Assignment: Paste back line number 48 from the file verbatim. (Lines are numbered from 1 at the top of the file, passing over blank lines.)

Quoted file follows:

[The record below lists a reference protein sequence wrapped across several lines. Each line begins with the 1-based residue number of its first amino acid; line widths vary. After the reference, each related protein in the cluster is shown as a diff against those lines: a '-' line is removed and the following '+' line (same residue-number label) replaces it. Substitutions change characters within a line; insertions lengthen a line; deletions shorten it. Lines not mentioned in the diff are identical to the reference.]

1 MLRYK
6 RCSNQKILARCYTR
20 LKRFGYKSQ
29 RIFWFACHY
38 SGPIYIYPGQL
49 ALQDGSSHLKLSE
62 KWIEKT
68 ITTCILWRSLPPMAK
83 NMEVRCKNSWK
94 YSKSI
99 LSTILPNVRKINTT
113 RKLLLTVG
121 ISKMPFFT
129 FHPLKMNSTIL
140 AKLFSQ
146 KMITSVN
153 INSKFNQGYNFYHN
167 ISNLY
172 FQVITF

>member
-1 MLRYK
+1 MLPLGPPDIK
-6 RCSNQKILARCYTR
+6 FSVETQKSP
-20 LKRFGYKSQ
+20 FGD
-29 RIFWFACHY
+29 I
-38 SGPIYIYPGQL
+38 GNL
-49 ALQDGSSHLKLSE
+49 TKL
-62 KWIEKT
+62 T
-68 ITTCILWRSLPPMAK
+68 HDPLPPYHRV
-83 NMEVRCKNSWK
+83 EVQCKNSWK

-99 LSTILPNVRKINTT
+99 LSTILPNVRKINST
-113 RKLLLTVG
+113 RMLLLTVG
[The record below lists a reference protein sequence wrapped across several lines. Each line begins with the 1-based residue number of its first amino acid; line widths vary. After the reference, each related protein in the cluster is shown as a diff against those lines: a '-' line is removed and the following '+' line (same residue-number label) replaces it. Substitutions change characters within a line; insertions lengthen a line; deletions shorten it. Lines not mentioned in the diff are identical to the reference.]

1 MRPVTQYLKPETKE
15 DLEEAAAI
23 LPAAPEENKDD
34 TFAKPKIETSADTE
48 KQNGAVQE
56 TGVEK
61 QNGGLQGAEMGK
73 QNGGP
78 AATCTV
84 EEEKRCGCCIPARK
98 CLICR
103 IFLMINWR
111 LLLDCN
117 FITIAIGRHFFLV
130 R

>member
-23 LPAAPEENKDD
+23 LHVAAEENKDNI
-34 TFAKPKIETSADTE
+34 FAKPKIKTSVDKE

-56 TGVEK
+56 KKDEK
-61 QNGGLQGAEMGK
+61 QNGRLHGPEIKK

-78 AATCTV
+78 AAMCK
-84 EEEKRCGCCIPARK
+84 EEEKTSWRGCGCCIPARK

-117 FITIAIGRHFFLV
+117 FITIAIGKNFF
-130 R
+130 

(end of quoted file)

34 TFAKPKIETSADTE